Q: "Physical" by Olivia Newton-John?

A: Yeah. We do it as a slow bossa nova. I got the idea from Goldfrapp - they do a great version of it.

Q: Why play pop tunes as opposed to jazz standards?

A: It's what jazz musicians have always done. They play the tunes that are around them. It connects to the audience. The problem is, these days, songs don't have enough chords in them. That's why I play a lot of songs from the '60s. Also, a Zep tune or Pink Floyd tune, that's deep in the lexicon. People love that.

Q: Your old band Alphabet Soup played the Monterey and San Francisco jazz festivals. Last summer, the Dred Scott Trio played the Newport Jazz Festival.

A: Yeah, that was a huge opportunity for us. The crowd was really into it even though it was early in the morning. You know, we had a PR guy working with us who came up with this slogan, "Jazz for people who don't like jazz." I didn't really like that, but when you hire people you gotta let them do what they do. But when I look out into the crowd and see girls having a really good time - as opposed to people just staring at the band with blank faces - that feels really great.

- david rubien

"santa cruz metro"

Dred Scott has a highly abusive relationship with his piano. One minute he’s in a furious rage, poking, jamming and slapping the keys around like a coked-up mobster. Then, after cooling down a bit, he’s apologizing with tender ticklings and delicate caresses, trying to convince each key that he’s sorry and he’ll change. But no matter how bad it gets, sooner or later they always come back to each other. Plus, one listen to the fusion of rock, funk and hip-hop-laced jazz that comes out of their union proves that dysfunctional relationships are often the most exciting. - curtis cartier


dred scott trio 'standards 2010', 2011
dred scott trio 'habitual', 2011
dred scott 'prepared piano', 2010
dred scott trio 'live at the rockwood music hall', 2009
dred scott trio 'featuring kenny brooks', 2004
dred scott trio 'scott free', 2002
dred scott trio featuring adam levy 'standards 2000', 2000
dred scott trio 'time for the hard stuff', 1997
dred scott 'small clubs are dead', 1993

http://www.dredscott.com (stream "live at the rockwood music hall" here)

check out this video from our 2008 set at the Newport Jazz Festival:

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dispatches (blog)– http://www.dredscott.tumblr.com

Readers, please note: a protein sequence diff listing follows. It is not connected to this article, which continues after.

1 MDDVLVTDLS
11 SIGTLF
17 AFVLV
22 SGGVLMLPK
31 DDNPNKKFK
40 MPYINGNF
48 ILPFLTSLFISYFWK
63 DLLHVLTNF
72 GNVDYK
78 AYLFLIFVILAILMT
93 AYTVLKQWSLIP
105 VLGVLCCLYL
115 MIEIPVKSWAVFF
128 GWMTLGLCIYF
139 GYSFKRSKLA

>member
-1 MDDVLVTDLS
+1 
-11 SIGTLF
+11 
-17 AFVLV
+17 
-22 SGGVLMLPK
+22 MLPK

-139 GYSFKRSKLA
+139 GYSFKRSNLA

With his seventh album, jazz pianist Dred Scott and his Trio deliver a hefty helping of the downtown cool that has earned them one of the most fervent followings on the New York jazz scene. Featuring upright bassist and producer Ben Rubin and drummer Tony Mason, Live at the Rockwood Music Hall, out now on Ropeadope Digital, is a two-session masterpiece which documents the trio’s open-ended engagement (four years and counting) at this popular Lower East Side venue. The record includes six Dred Scott originals as well as covers of artists ranging from saxophonist Bill McHenry to Black Sabbath. All About Jazz declares: “Live at the Rockwood Music Hall is a beautiful showcase of this dynamic piano trio.”

The Dred Scott Trio delivers a cheeky change of pace from the buttoned-up shush-y vibe of the usual jazz club fare. The music itself is heady, jazzy, and deep enough to please the hardest-core jazz fan, yet remains remarkably accessible. Audiences eat up Dred’s unique and compelling piano style and blistering, high-larious verbal “dispatches” from the stage that make the crowd part of the show, and answer in the affirmative Frank Zappa’s classic rhetorical question, “Does humor belong in music?” By 2 am every Tuesday, usually after a swinging treatment of Blue Oyster Cult’s “Don’t Fear The Reaper” or an R-rated barnburner of Dred’s avant-garde “Mojo Rhythm, Son of Yaah!,” someone’s overheard gurgling, “I used to think jazz sucked, but this ROCKS!” Yes, that same someone invariably throws up, passes out, and gets the boot, but the sentiment remains sincere.

Dred Scott grew up in St. Louis, but honed his chops in the San Francisco Bay Area where he gained a reputation as an innovator and as a leader of the groundbreaking jazz/hip-hop band Alphabet Soup. He has also recorded on nearly 40 albums with the likes of Don Byron, Anthony Braxton, John Adams, Cecil McBee, and Andrew Cyrille, and has performed with Levon Helm, Norah Jones, Joe Henderson, Pete Seeger, Arlo Guthrie, Bob Weir, Rickie Lee Jones, Moby, the Berkeley Symphony (Kent Nagano), and many more. His trio, which includes his bassist of 12 years, Ben Rubin aka Benny Cha Cha (Mudville, Marshall Crenshaw, Karsh Kale) and drumming phenom Tony Mason (Joan Osborne, Leo Nocentelli, Bo Diddley, Charlie Hunter Trio), recently made their first appearance at the venerated 2008 Newport Jazz Festival and also appear as a jazz trio in the feature film Once More, With Feeling, starring Drea de Matteo, Linda Fiorentino and Chazz Palmenteri, which premiered at the 2009 Sundance Film Festival. Other festival appearances for the trio include the 2008/2009/2010 Cannes Film Festival, the 2009 Charlie Parker Jazz Festival and 2009 Freihofer’s Jazz Festival in Saratoga Springs, NY. In 2006, Dred scored the documentary Home, which featured Susan Sarandon, Mike Myers, Liam Neeson and many others. Dred Scott also collaborates with some of NYC’s most sought-after acts, including Richard Julian, Sasha Dobson, Bill McHenry, Jay Collins, Rene Risque and the Art Lovers, Mudville and many others. Most recently, Dred produced Country Joe and the Fish bassist Bruce Barthol’s debut record, and is currently producing albums for vocalist Carol Lipnik, and the Bari Koral Family Band.